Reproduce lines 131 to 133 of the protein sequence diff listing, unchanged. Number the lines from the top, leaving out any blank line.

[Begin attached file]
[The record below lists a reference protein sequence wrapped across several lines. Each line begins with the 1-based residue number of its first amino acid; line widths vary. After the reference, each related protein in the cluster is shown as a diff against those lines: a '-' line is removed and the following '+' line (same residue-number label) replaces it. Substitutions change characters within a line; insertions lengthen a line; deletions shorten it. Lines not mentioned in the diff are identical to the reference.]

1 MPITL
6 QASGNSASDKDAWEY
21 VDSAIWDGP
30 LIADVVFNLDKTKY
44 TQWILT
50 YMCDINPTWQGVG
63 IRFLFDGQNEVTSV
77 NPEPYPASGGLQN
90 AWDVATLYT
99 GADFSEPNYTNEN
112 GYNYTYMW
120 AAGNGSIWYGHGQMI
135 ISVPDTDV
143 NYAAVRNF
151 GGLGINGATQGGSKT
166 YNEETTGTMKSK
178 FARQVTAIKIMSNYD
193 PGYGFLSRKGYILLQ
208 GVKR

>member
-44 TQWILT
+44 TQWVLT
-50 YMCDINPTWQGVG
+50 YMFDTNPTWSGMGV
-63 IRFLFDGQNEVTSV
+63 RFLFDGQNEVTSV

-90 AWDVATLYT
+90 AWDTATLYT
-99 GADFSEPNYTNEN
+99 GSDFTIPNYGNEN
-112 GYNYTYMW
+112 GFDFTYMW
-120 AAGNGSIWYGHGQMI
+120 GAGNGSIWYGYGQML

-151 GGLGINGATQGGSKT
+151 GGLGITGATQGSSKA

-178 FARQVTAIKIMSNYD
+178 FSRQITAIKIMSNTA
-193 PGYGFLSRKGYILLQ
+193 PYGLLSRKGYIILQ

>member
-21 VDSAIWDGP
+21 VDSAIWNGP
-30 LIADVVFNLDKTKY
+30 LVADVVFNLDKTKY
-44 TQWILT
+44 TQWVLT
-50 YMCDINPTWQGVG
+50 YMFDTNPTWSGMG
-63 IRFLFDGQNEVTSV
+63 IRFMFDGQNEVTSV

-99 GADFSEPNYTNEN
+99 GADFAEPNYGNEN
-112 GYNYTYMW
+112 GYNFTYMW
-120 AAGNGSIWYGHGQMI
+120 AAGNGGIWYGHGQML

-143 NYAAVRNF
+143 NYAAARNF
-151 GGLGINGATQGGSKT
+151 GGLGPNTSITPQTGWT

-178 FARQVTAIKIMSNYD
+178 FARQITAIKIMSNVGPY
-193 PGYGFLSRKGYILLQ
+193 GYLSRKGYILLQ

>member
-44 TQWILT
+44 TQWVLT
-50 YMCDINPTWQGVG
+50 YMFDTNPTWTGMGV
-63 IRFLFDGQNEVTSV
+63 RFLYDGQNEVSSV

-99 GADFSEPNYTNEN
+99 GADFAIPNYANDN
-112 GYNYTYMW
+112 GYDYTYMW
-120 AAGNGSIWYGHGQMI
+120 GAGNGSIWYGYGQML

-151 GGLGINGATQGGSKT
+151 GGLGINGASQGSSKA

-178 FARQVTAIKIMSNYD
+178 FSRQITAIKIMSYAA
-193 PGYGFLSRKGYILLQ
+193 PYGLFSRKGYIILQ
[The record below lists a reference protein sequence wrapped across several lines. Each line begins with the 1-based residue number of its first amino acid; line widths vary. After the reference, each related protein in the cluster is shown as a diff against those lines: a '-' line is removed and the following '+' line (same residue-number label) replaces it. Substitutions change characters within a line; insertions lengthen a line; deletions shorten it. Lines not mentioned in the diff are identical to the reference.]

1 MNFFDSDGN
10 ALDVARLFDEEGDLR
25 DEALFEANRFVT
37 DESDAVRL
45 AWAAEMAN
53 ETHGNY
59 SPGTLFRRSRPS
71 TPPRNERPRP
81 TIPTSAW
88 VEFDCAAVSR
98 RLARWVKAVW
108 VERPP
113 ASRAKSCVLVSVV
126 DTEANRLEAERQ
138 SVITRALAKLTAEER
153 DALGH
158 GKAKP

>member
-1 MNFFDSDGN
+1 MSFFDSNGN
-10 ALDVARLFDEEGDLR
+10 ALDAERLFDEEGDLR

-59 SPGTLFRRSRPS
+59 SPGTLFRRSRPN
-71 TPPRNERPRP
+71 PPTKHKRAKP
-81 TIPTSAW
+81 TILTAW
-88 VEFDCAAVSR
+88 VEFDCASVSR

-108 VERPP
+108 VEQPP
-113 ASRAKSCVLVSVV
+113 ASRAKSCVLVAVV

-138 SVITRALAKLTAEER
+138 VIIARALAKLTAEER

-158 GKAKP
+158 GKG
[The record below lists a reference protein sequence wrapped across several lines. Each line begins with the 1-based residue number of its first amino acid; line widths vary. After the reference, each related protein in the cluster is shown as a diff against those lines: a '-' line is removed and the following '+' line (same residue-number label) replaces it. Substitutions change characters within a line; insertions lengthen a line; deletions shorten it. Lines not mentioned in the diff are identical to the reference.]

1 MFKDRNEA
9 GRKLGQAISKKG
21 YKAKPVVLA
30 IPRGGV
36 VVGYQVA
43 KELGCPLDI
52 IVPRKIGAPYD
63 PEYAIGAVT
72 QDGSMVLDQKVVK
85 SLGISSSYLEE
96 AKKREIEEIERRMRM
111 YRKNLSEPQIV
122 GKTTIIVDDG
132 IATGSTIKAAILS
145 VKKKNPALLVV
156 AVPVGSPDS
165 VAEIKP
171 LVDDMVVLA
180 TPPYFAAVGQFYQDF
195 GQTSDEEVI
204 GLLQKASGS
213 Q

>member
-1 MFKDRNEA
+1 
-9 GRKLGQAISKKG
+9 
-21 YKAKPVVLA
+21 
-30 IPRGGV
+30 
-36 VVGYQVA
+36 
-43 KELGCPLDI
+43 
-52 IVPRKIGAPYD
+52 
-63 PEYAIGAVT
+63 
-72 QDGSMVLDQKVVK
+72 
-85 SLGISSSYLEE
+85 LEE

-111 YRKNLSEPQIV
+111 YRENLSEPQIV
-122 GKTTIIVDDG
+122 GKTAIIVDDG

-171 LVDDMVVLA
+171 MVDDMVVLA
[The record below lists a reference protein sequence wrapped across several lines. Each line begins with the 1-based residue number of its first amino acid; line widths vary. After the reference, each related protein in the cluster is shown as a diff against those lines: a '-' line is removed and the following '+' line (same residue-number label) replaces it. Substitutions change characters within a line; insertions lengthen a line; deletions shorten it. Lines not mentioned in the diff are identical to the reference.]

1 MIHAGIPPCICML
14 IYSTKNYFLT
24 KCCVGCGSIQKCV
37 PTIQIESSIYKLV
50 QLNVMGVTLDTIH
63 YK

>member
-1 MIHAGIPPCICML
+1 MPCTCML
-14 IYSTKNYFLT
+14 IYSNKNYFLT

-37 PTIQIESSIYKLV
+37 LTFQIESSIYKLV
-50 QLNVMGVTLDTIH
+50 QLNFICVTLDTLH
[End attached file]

43 KELGCPLDI
52 IVPRKIGAPYD
63 PEYAIGAVT